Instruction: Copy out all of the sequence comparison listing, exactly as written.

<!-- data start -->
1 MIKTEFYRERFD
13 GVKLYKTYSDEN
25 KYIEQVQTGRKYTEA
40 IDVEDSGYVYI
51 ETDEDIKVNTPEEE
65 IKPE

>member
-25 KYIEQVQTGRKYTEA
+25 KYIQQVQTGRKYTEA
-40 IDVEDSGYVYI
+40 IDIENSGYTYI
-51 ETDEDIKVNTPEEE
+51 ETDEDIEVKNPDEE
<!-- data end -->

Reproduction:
1 MIKTEFYRERFD
13 GVKLYKTYSDEN
25 KYIEQVQTGRKYTEA
40 IDVEDSGYVYI
51 ETDEDIKVNTPEEE
65 IKPE

>member
-25 KYIEQVQTGRKYTEA
+25 KYIQQVQTGRKYTEA
-40 IDVEDSGYVYI
+40 IDIENSGYTYI
-51 ETDEDIKVNTPEEE
+51 ETDEDIEVKNPDEE